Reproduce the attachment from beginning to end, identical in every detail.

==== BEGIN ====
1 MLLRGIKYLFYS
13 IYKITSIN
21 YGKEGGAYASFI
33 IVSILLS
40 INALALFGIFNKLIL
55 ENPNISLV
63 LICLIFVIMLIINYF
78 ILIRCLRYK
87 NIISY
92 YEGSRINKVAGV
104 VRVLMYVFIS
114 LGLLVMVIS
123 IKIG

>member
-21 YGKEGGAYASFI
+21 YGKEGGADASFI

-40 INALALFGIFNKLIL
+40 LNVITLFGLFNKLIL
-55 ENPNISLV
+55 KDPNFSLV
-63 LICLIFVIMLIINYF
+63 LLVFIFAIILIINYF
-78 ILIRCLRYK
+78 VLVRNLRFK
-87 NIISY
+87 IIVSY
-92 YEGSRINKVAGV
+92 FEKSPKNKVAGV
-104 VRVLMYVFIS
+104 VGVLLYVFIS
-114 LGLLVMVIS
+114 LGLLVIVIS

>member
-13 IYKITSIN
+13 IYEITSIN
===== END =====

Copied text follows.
1 MLLRGIKYLFYS
13 IYKITSIN
21 YGKEGGAYASFI
33 IVSILLS
40 INALALFGIFNKLIL
55 ENPNISLV
63 LICLIFVIMLIINYF
78 ILIRCLRYK
87 NIISY
92 YEGSRINKVAGV
104 VRVLMYVFIS
114 LGLLVMVIS
123 IKIG

>member
-21 YGKEGGAYASFI
+21 YGKEGGADASFI

-40 INALALFGIFNKLIL
+40 LNVITLFGLFNKLIL
-55 ENPNISLV
+55 KDPNFSLV
-63 LICLIFVIMLIINYF
+63 LLVFIFAIILIINYF
-78 ILIRCLRYK
+78 VLVRNLRFK
-87 NIISY
+87 IIVSY
-92 YEGSRINKVAGV
+92 FEKSPKNKVAGV
-104 VRVLMYVFIS
+104 VGVLLYVFIS
-114 LGLLVMVIS
+114 LGLLVIVIS

>member
-13 IYKITSIN
+13 IYEITSIN